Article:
Narrator: Mike has something called SMA: Spinal Muscular Atrophe. Used to be, kids with SMA as severe as Mike's didn't live past childhood. They didn't have the muscles to keep breathing. But now because breathing machines have gotten so good, for the first time kids like Mike can live to adulthood. So Mike is kind of on the frontier of figuring out something nobody's had to figure out before- how to be in charge of your own life: how to live as an adult with this disease.

Narrator: "So Mike told me that when we was 23 he decided that he wanted to paint his room for the first time. He wanted dark purple walls, black ceiling, and you were just like no, no way, this won't happen."

Mom: "To me it's like living in a room that dark, would've been really depressing. And I did not want to spend that much time in a room that I was going to feel totally depressed."

Narrator: So you sleep every night on the floor next to your 27-year-old son?

Mom: "It's survival. I mean there's always something that needs to be done. Adjusting his hand, his legs, turning his head, suction; it is a relationship of one person dependent upon another for every physical need."

Narrator: In the way that you would do with a small child?


Narrator: So Karen and Mike are in this situation that would be hard on any parent and kid. Where she's never gotten a break from the most time-consuming child care, and he's never gotten a break from his mom.

Mike: "I don't think there's any way for me to say this without coming off as horrible, but I'll say it anyway. As a kid it's fine having your mom around all the time.  As a kid I wanted that. And my mom is an amazing person who's taken care of me my entire life: she's kept me alive. But I guess it was in my early 20s that I started feeling really restless. I knew I wanted more out of life; that I didn't want to watch TV with my mom forever. I started feeling like a typical disability cliché and it bothered me. I guess I wanted to live like Brian, my brother. "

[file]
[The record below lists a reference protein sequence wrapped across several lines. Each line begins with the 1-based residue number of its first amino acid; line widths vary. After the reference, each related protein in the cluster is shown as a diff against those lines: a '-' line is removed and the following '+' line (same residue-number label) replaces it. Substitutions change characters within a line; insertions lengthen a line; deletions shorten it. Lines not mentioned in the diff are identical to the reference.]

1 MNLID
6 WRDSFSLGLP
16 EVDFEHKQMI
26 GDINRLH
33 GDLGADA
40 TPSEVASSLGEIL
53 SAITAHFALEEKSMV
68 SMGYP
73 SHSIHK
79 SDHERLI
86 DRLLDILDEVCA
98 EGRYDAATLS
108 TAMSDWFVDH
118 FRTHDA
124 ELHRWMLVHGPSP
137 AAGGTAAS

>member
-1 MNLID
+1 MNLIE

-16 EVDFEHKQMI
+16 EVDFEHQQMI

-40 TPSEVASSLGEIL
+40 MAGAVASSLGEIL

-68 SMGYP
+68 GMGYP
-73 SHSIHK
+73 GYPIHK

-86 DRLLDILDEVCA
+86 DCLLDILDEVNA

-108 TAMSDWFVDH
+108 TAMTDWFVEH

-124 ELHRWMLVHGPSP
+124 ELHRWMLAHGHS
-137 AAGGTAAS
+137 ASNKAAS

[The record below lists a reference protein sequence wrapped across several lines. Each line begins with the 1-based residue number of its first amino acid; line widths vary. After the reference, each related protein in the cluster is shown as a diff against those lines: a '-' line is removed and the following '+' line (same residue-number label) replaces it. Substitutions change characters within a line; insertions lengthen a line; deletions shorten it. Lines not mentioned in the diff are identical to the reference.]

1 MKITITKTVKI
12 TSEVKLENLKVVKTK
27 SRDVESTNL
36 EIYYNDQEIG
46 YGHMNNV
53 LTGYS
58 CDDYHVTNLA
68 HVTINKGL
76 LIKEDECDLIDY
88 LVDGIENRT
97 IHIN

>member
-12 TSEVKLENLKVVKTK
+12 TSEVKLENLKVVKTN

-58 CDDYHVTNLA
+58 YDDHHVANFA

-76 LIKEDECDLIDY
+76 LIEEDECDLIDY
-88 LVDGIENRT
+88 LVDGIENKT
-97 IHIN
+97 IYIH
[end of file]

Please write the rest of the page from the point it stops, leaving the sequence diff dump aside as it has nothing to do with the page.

Brother: "I think if you're around anybody 24 hours a day, 7 days a week, you're going to need a break sometimes. That's part of Mike getting frustrated, is Mike wants to go out and be independent and do things and she's like ‘woa, slow down' and he's like ‘no, I don't need to slow down' and she's like ‘yea, you kind of do, you have a lot of health problems.' If anybody knows how to take care of him best, it's her, but I think it's a strain on their relationship, and therefore they kind of clash."

The way it always worked, and Mike and his mom both describe it this way, is that Mike always gave in to Karen: on what he wore, on how the ceiling would be painted, and whether he turned of his stereo and let her watch CSI. Until finally, about a year and a half ago, he stopped giving in.

Mike: "Nobody ever wants to say to their mom at the age of 54 ‘sorry mom, this isn't working anymore.' But I posted an ad on craigslist and a few days later I hired my first assistant.

Assistant: "You want to paint your nails now? Are you done? You have any last words? So what book are you reading? You want to do the alphabet? Okay. A, B, C, D."

Narrator: Celeste wasn't Mike's first part-time assistant. In fact these days they're more like friends. Mike pays for his assistant from money that he gets from the state, which pays for everything in his life.